In order to ensure a high measuring accuracy of the conductor within the insulation, the optical measurement axes should be positioned at the same level as the inductive sensors. In this positioning, the optical paths are shaded by the inductive sensors. For that reason, the optical measuring planes are divided. One optical measuring plane is arranged before and one after the inductive sensor plane. As a consequence, only an absolute straight and horizontal conductor can generate accurate measuring results. In practice, however, slightly angled positions or bends in the conductor typically have to be expected. This means that the measuring device has to be able to record precise measuring values even under these conditions.
Measurement of a sloping position of the cable
Picture 6 shows a cable running in reference to a straight line. The cable, however, is running in an inclined position to the actual intended production line. In the illustration, the inclined position of the cable is exaggerated for a better understanding. It is known that a straight or inclined line, in this case a straight conductor, is defined by 2 points. By means of the first and second optical measuring device, the sloping positions of the cable will be identified and its influence on the measuring results will be determined and fully compensated.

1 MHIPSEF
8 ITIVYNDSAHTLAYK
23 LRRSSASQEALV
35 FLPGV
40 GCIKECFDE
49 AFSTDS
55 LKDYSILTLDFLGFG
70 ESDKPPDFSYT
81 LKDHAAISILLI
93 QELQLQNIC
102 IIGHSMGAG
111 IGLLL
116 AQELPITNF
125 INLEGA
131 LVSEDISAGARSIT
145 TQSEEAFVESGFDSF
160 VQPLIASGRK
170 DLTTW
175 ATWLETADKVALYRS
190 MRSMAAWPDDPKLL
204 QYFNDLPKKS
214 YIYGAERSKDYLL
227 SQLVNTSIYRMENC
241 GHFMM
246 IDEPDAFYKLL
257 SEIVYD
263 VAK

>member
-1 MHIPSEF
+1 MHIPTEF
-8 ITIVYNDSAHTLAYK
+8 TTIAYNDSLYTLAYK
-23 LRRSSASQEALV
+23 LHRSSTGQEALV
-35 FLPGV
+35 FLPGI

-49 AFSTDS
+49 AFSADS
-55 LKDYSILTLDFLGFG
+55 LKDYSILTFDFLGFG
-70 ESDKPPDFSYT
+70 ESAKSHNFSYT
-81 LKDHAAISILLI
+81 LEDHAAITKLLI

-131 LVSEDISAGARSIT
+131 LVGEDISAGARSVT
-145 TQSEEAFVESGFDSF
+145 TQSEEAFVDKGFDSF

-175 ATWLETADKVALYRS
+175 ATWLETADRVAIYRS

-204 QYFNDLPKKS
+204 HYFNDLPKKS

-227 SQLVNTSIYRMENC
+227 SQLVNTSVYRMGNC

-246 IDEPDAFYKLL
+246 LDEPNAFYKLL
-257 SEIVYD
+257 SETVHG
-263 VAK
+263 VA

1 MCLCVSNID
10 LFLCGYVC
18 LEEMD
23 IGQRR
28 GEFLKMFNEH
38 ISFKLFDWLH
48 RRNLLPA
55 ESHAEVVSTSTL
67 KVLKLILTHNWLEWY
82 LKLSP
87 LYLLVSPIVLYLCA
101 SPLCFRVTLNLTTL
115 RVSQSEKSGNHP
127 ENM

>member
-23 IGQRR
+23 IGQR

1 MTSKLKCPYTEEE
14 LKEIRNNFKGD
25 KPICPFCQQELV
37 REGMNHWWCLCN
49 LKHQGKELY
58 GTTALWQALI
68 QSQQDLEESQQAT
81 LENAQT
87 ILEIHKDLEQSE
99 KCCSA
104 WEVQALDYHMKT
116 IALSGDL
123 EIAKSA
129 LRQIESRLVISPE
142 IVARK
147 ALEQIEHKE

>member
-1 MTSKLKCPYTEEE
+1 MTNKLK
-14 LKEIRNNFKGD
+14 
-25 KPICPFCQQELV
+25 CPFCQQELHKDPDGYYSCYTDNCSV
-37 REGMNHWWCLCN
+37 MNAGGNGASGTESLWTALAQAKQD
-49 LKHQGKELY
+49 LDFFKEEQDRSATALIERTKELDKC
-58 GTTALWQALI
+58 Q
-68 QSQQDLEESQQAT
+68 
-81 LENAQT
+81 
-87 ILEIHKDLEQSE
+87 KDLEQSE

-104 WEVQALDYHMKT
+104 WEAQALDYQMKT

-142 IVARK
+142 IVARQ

Determination and compensation of a sag or bend of the cable